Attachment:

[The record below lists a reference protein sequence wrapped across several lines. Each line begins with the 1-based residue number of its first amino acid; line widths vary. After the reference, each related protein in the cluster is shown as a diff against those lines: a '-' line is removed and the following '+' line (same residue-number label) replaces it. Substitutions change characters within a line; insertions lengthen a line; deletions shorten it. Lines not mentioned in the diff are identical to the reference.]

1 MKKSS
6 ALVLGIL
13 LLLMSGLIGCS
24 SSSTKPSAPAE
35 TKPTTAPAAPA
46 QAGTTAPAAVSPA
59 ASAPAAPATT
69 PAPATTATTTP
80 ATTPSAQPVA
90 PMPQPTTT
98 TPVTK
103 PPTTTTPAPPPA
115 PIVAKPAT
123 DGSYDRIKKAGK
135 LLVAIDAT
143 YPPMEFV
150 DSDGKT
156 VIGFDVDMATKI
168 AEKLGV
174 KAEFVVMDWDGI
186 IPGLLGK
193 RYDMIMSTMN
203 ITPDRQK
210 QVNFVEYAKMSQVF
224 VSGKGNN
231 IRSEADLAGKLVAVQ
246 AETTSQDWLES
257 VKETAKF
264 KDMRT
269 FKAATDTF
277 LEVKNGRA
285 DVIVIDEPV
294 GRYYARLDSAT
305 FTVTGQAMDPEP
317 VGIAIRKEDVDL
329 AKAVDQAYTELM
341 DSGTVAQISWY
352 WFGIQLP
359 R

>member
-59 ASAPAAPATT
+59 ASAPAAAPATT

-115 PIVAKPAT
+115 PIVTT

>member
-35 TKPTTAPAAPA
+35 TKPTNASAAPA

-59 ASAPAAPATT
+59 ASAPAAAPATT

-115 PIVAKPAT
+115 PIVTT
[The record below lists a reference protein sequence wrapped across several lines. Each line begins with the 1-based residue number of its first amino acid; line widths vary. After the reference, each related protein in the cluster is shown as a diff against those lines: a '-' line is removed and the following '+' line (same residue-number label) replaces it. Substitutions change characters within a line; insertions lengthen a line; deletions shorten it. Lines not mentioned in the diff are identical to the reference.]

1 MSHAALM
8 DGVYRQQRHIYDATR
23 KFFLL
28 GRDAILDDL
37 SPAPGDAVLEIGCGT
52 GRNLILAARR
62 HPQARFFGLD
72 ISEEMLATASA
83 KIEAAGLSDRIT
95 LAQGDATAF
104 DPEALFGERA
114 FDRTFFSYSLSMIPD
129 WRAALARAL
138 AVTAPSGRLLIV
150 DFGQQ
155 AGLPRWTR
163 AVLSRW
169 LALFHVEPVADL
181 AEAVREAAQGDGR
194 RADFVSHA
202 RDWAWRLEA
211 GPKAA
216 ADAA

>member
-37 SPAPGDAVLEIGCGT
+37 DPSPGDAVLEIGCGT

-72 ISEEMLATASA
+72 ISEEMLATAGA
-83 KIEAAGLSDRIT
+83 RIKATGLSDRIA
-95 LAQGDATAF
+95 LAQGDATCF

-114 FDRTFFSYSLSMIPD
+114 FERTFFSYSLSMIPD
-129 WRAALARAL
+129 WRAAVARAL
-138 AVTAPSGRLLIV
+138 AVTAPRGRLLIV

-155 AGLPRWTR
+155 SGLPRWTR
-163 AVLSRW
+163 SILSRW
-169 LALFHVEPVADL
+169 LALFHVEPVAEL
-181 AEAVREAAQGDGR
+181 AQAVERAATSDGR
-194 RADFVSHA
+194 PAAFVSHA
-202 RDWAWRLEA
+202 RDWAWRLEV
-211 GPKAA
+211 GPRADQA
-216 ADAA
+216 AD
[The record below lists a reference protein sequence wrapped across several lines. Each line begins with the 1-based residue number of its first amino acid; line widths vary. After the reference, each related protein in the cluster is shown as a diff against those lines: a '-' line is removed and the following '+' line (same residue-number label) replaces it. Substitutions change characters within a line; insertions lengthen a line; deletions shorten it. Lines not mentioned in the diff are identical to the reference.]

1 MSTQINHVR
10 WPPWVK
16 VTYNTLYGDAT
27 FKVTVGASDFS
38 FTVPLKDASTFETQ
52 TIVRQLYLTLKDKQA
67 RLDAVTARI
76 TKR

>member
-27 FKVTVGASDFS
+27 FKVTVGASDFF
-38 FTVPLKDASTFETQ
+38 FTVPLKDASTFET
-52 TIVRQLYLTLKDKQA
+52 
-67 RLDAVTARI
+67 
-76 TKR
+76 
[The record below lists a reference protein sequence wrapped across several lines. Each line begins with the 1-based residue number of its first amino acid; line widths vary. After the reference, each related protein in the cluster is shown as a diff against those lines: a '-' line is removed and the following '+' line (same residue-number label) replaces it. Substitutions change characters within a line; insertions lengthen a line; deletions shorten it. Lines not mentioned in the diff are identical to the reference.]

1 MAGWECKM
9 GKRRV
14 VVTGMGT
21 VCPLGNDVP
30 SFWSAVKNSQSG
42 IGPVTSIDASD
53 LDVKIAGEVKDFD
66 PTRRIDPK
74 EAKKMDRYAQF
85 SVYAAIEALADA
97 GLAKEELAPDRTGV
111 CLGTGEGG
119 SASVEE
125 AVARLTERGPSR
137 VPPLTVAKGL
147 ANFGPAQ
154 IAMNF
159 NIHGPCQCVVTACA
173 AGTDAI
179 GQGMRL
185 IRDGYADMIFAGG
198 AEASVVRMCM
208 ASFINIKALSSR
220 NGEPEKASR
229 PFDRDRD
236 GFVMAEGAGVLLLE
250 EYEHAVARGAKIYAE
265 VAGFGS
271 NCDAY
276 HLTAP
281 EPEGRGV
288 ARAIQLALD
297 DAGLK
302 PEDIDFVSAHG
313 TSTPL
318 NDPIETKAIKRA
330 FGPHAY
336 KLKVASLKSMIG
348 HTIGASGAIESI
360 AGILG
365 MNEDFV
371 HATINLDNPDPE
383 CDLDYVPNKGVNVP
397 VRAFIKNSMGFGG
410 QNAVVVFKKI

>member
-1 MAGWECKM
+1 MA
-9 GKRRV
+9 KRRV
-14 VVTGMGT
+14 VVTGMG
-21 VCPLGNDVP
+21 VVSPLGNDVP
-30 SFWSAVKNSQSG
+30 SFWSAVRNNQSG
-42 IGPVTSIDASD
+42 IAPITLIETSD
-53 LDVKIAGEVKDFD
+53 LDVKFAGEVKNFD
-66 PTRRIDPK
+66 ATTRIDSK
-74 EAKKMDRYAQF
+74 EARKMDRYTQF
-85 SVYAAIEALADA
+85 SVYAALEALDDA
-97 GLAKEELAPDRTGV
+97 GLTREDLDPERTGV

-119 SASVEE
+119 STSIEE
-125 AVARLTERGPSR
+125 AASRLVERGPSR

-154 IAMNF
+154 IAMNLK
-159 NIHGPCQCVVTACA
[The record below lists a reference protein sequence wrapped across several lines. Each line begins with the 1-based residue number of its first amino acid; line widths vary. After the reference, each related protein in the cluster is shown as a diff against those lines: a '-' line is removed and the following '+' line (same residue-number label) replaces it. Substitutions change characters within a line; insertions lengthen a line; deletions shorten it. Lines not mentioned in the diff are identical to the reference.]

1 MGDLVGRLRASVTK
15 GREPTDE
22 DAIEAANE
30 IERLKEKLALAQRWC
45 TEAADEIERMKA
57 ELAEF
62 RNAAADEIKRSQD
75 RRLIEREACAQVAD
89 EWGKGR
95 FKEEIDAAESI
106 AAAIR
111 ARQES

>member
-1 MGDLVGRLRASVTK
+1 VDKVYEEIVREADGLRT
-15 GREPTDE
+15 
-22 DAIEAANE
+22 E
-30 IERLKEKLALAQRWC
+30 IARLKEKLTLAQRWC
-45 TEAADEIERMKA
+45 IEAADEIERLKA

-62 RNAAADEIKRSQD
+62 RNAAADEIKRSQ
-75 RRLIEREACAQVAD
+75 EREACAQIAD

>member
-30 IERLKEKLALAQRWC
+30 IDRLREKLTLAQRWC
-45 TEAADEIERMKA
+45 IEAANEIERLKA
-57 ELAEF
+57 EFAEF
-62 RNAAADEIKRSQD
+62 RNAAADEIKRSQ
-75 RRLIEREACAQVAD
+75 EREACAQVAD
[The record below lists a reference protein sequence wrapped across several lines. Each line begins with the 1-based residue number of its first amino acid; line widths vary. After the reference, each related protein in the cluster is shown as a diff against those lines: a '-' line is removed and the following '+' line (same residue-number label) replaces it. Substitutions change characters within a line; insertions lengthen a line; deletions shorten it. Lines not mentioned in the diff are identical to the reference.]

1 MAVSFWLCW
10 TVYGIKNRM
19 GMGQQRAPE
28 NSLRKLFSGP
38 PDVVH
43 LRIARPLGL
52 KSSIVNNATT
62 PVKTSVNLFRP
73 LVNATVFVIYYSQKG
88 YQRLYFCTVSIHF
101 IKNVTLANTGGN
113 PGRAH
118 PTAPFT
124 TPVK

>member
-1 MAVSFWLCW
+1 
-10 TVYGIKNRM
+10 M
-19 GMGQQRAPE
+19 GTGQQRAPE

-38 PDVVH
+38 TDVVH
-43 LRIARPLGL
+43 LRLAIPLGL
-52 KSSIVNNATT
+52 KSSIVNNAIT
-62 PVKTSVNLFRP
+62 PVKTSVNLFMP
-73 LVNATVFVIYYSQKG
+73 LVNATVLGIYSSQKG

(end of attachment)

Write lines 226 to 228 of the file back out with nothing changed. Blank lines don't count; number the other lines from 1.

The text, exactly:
-45 TEAADEIERMKA
+45 IEAADEIERLKA

-62 RNAAADEIKRSQD